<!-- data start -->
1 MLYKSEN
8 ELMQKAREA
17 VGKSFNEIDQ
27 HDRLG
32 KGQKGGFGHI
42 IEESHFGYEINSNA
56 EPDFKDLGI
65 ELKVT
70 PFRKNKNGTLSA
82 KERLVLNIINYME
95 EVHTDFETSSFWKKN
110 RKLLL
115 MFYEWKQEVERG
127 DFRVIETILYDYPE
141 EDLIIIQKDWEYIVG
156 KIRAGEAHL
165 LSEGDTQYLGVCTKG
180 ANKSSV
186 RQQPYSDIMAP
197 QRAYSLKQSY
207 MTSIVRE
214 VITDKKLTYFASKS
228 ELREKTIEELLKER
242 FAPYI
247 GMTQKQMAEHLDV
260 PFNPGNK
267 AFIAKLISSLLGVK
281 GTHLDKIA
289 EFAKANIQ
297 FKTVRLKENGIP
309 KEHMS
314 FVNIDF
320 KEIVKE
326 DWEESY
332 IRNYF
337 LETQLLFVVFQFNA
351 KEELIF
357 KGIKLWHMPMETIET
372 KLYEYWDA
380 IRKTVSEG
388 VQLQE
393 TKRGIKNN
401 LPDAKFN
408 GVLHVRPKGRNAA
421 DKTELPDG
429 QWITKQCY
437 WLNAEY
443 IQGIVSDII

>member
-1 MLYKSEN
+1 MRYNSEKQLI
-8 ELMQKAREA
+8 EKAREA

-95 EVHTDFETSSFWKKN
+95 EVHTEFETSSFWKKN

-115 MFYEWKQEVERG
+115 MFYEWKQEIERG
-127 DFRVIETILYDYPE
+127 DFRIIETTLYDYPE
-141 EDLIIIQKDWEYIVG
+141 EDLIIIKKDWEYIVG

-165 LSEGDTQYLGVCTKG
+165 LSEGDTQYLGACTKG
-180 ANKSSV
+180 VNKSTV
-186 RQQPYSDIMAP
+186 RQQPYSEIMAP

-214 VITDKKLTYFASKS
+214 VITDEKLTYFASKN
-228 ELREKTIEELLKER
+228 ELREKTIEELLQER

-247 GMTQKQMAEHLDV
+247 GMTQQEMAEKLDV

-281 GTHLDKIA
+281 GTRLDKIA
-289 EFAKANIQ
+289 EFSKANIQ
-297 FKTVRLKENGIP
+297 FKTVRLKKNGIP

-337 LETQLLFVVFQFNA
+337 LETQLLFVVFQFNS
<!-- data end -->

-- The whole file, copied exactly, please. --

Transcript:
1 MLYKSEN
8 ELMQKAREA
17 VGKSFNEIDQ
27 HDRLG
32 KGQKGGFGHI
42 IEESHFGYEINSNA
56 EPDFKDLGI
65 ELKVT
70 PFRKNKNGTLSA
82 KERLVLNIINYME
95 EVHTDFETSSFWKKN
110 RKLLL
115 MFYEWKQEVERG
127 DFRVIETILYDYPE
141 EDLIIIQKDWEYIVG
156 KIRAGEAHL
165 LSEGDTQYLGVCTKG
180 ANKSSV
186 RQQPYSDIMAP
197 QRAYSLKQSY
207 MTSIVRE
214 VITDKKLTYFASKS
228 ELREKTIEELLKER
242 FAPYI
247 GMTQKQMAEHLDV
260 PFNPGNK
267 AFIAKLISSLLGVK
281 GTHLDKIA
289 EFAKANIQ
297 FKTVRLKENGIP
309 KEHMS
314 FVNIDF
320 KEIVKE
326 DWEESY
332 IRNYF
337 LETQLLFVVFQFNA
351 KEELIF
357 KGIKLWHMPMETIET
372 KLYEYWDA
380 IRKTVSEG
388 VQLQE
393 TKRGIKNN
401 LPDAKFN
408 GVLHVRPKGRNAA
421 DKTELPDG
429 QWITKQCY
437 WLNAEY
443 IQGIVSDII

>member
-1 MLYKSEN
+1 MRYNSEKQLI
-8 ELMQKAREA
+8 EKAREA

-95 EVHTDFETSSFWKKN
+95 EVHTEFETSSFWKKN

-115 MFYEWKQEVERG
+115 MFYEWKQEIERG
-127 DFRVIETILYDYPE
+127 DFRIIETTLYDYPE
-141 EDLIIIQKDWEYIVG
+141 EDLIIIKKDWEYIVG

-165 LSEGDTQYLGVCTKG
+165 LSEGDTQYLGACTKG
-180 ANKSSV
+180 VNKSTV
-186 RQQPYSDIMAP
+186 RQQPYSEIMAP

-214 VITDKKLTYFASKS
+214 VITDEKLTYFASKN
-228 ELREKTIEELLKER
+228 ELREKTIEELLQER

-247 GMTQKQMAEHLDV
+247 GMTQQEMAEKLDV

-281 GTHLDKIA
+281 GTRLDKIA
-289 EFAKANIQ
+289 EFSKANIQ
-297 FKTVRLKENGIP
+297 FKTVRLKKNGIP

-337 LETQLLFVVFQFNA
+337 LETQLLFVVFQFNS